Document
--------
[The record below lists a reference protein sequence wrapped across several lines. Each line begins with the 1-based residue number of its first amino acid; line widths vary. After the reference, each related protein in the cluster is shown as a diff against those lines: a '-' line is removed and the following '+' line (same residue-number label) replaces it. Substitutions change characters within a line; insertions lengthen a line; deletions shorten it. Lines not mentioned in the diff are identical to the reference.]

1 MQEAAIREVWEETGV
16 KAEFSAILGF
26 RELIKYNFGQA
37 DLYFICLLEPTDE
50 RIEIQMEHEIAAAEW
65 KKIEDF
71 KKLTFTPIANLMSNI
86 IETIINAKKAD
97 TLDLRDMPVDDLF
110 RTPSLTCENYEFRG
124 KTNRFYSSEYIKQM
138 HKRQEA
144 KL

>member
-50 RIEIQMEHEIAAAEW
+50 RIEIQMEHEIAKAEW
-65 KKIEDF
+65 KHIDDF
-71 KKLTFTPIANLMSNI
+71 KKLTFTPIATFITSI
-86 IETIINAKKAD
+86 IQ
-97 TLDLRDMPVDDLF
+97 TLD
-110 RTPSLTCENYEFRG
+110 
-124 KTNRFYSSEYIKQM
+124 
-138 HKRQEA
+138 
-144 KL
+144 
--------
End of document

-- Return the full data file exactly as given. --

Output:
[The record below lists a reference protein sequence wrapped across several lines. Each line begins with the 1-based residue number of its first amino acid; line widths vary. After the reference, each related protein in the cluster is shown as a diff against those lines: a '-' line is removed and the following '+' line (same residue-number label) replaces it. Substitutions change characters within a line; insertions lengthen a line; deletions shorten it. Lines not mentioned in the diff are identical to the reference.]

1 MQEAAIREVWEETGV
16 KAEFSAILGF
26 RELIKYNFGQA
37 DLYFICLLEPTDE
50 RIEIQMEHEIAAAEW
65 KKIEDF
71 KKLTFTPIANLMSNI
86 IETIINAKKAD
97 TLDLRDMPVDDLF
110 RTPSLTCENYEFRG
124 KTNRFYSSEYIKQM
138 HKRQEA
144 KL

>member
-50 RIEIQMEHEIAAAEW
+50 RIEIQMEHEIAKAEW
-65 KKIEDF
+65 KHIDDF
-71 KKLTFTPIANLMSNI
+71 KKLTFTPIATFITSI
-86 IETIINAKKAD
+86 IQ
-97 TLDLRDMPVDDLF
+97 TLD
-110 RTPSLTCENYEFRG
+110 
-124 KTNRFYSSEYIKQM
+124 
-138 HKRQEA
+138 
-144 KL
+144 